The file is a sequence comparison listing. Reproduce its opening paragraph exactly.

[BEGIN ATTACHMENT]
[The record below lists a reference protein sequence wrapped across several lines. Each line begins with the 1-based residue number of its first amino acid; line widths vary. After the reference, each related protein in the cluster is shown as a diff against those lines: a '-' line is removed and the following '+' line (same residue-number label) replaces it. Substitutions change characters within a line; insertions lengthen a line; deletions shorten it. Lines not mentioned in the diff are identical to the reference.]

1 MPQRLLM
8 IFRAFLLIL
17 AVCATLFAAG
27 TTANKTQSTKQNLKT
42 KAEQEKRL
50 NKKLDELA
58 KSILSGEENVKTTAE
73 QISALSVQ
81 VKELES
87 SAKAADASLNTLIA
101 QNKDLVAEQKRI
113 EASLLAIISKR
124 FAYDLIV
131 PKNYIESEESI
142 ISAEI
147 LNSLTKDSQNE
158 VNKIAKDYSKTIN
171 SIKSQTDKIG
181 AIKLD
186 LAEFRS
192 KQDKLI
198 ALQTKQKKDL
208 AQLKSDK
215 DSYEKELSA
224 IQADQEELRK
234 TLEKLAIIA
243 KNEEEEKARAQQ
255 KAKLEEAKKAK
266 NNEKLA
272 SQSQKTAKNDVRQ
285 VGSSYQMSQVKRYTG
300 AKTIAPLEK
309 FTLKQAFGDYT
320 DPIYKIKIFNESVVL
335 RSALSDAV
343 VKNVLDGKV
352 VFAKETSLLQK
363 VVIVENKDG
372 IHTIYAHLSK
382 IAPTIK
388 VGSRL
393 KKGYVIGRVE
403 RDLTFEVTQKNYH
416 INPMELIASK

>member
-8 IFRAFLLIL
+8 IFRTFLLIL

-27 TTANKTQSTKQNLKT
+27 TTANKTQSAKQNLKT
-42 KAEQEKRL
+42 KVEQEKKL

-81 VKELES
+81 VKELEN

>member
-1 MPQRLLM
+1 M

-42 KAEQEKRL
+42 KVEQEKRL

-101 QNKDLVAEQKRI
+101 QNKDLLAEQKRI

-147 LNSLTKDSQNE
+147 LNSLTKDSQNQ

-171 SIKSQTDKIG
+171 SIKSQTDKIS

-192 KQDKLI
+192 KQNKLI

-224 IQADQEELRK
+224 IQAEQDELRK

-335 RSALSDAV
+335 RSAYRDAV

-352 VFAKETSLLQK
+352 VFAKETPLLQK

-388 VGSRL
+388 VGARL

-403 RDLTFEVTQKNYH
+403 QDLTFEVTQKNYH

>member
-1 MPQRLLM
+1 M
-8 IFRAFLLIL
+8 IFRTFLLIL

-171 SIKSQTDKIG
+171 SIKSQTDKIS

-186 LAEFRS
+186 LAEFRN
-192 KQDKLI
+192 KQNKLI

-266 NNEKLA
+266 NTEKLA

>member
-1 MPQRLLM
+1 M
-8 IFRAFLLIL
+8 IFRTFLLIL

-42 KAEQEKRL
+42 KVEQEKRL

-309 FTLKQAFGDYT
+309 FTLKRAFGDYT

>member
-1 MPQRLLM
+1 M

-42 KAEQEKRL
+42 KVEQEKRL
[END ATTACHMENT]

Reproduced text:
[The record below lists a reference protein sequence wrapped across several lines. Each line begins with the 1-based residue number of its first amino acid; line widths vary. After the reference, each related protein in the cluster is shown as a diff against those lines: a '-' line is removed and the following '+' line (same residue-number label) replaces it. Substitutions change characters within a line; insertions lengthen a line; deletions shorten it. Lines not mentioned in the diff are identical to the reference.]